Demolition of the last of 11 structures at the former Y-12 Biology Complex at Oak Ridge was completed in June, and the removal of the building’s slab foundation is scheduled to be completed this fall. (Photo: DOE)

Crews with the Department of Energy’s Office of Environmental Management (EM) have completed the demolition of Building 9207, the largest and final building at the former Biology Complex at the Y-12 National Security Complex in Oak Ridge, Tenn., the DOE announced this week. Removal of the massive six-story, 255,000-square-foot building ushers in a new chapter of transformation at Y-12, the DOE said.

Oak Ridge brings fusion and fission together for clean energy synergy

June 8, 2021, 12:06PMSponsored ContentORNL
ORNL associate laboratory director Kathy McCarthy at the prototype which led to the Material Plasma Exposure eXperiment (MPEX), a device that will support fusion materials research. Photo: ORNL

Oak Ridge National Laboratory has a long record of advancing fusion and fission science and technology. Today, the lab is focused more than ever on taking advantage of that spectrum of nuclear experience to accelerate a viable path to fusion energy and to speed efficient deployment of advanced nuclear technologies to today’s power plants and future fission systems.

General Atomics’ compact fusion design shows net-electric potential

April 6, 2021, 12:00PMNuclear News
The outside of the DIII-D tokamak, where testing that supports the development of the Compact Advanced Tokamak has been performed. Photo: General Atomics

Scientists at the DIII-D National Fusion Facility have published research on a compact fusion reactor design they say could be used to develop a pilot-scale fusion power plant. According to General Atomics (GA), which operates DIII-D as a national user facility for the Department of Energy’s Office of Science, the Compact Advanced Tokamak (CAT) concept uses a self-sustaining configuration that can hold energy more efficiently than in typical pulsed configurations, allowing the plant to be built at a reduced scale and cost.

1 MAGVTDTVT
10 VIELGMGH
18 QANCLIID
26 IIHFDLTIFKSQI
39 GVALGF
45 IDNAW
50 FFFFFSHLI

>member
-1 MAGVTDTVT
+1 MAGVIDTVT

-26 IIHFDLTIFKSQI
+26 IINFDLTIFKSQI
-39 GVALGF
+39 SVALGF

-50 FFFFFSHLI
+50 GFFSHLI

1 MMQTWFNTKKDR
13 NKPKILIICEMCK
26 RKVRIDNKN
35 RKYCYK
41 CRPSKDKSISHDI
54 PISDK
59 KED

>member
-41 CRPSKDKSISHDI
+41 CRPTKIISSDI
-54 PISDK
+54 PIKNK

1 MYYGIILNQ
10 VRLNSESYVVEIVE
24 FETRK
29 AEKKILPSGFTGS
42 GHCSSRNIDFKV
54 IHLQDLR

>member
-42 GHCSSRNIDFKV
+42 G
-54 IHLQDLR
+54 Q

ORNL taps ANS Fellow Icenhour as deputy for operations

March 31, 2021, 12:01PMANS Nuclear Cafe


Alan S. Icenhour, an ANS member since 2002 and a Fellow, has been named deputy for operations at the Department of Energy’s Oak Ridge National Laboratory. He succeeds Jeff Smith, who is retiring this spring after serving in the role since UT-Battelle began operating the lab in 2000.

Background: Icenhour joined ORNL in 1990 as an engineer and served most recently as associate laboratory director for the Isotope Science and Engineering Directorate. He led the Nuclear Science and Engineering Directorate from 2014 until the isotopes directorate was formed in October 2020, and he has held a variety of other leadership positions as well as an assignment as senior technical adviser to the National Nuclear Security Administration.

Demolition of final Biology Complex building begins at Oak Ridge

March 26, 2021, 7:01AMRadwaste Solutions
Demolition begins on the six-story, 255,000-square-foot Building 9207, the final building in the former Biology Complex at Oak Ridge. Photo: DOE

Workers with the Department of Energy’s Office of Environmental Management (EM) recently began demolishing the last facility standing in the former Biology Complex at the Y-12 National Security Complex at the Oak Ridge Reservation in Tennessee.

As announced by EM on March 23, removal of the massive six-story, 255,000-square-foot Building 9207 creates a new chapter of transformation and modernization for Y-12. Completion of the Biology Complex demolition is one of EM’s 2021 priorities.